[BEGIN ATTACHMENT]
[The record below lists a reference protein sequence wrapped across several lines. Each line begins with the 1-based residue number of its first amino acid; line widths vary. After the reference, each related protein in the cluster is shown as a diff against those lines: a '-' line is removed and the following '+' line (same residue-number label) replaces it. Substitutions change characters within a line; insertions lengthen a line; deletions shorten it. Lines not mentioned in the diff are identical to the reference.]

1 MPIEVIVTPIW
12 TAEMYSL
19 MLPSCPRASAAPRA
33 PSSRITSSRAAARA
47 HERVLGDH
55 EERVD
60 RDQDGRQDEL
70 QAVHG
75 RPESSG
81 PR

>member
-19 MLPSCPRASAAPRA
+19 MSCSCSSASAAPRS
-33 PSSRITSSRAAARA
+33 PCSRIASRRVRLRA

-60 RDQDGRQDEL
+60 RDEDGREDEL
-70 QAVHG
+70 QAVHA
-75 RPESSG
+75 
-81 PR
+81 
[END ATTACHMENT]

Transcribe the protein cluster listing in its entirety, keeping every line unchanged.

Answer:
[The record below lists a reference protein sequence wrapped across several lines. Each line begins with the 1-based residue number of its first amino acid; line widths vary. After the reference, each related protein in the cluster is shown as a diff against those lines: a '-' line is removed and the following '+' line (same residue-number label) replaces it. Substitutions change characters within a line; insertions lengthen a line; deletions shorten it. Lines not mentioned in the diff are identical to the reference.]

1 MPIEVIVTPIW
12 TAEMYSL
19 MLPSCPRASAAPRA
33 PSSRITSSRAAARA
47 HERVLGDH
55 EERVD
60 RDQDGRQDEL
70 QAVHG
75 RPESSG
81 PR

>member
-19 MLPSCPRASAAPRA
+19 MSCSCSSASAAPRS
-33 PSSRITSSRAAARA
+33 PCSRIASRRVRLRA

-60 RDQDGRQDEL
+60 RDEDGREDEL
-70 QAVHG
+70 QAVHA
-75 RPESSG
+75 
-81 PR
+81 